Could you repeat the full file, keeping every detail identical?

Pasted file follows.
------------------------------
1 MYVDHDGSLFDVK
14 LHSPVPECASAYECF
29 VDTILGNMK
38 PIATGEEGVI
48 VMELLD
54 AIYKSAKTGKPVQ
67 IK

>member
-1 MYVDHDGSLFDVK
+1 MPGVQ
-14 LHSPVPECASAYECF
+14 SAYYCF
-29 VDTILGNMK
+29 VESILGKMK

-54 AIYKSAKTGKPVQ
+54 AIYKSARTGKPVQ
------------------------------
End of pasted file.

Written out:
1 MYVDHDGSLFDVK
14 LHSPVPECASAYECF
29 VDTILGNMK
38 PIATGEEGVI
48 VMELLD
54 AIYKSAKTGKPVQ
67 IK

>member
-1 MYVDHDGSLFDVK
+1 MPGVQ
-14 LHSPVPECASAYECF
+14 SAYYCF
-29 VDTILGNMK
+29 VESILGKMK

-54 AIYKSAKTGKPVQ
+54 AIYKSARTGKPVQ